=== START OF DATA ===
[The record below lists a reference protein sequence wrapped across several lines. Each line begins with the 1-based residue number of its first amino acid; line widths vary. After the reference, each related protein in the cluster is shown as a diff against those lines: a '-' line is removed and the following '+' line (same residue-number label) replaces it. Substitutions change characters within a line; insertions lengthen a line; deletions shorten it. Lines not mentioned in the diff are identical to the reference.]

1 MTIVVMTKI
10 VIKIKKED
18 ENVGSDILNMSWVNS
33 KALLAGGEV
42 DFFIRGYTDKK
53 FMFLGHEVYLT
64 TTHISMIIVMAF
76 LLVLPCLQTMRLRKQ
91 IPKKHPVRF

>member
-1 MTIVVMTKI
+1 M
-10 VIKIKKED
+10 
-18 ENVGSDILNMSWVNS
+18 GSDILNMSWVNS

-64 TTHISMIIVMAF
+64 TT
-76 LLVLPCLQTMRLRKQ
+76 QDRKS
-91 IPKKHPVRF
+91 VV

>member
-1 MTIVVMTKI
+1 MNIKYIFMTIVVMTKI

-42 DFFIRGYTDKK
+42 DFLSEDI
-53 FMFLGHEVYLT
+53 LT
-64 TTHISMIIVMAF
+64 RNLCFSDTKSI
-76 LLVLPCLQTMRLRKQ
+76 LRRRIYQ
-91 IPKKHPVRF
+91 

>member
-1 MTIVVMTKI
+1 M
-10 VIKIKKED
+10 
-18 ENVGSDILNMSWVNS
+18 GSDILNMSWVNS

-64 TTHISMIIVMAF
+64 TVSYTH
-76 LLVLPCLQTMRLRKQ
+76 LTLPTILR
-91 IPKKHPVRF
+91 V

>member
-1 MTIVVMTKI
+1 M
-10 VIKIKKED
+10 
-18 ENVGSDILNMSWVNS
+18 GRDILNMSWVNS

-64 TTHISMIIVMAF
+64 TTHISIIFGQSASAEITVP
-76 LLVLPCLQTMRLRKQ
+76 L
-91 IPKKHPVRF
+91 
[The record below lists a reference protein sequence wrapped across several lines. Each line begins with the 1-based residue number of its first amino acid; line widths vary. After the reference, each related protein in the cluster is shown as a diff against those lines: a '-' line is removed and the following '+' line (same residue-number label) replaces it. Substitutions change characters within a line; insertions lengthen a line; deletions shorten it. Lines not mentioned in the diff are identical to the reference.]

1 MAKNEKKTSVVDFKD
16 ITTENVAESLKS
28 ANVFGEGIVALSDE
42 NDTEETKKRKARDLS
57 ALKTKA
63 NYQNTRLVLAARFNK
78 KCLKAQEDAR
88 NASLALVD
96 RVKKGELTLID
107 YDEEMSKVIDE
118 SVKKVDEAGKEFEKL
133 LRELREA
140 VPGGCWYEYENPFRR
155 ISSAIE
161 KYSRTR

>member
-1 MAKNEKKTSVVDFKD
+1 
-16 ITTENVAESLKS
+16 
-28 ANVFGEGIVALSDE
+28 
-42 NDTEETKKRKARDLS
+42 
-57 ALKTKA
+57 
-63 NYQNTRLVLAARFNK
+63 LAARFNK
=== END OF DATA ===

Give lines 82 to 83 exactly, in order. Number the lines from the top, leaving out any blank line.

-16 ITTENVAESLKS
+16 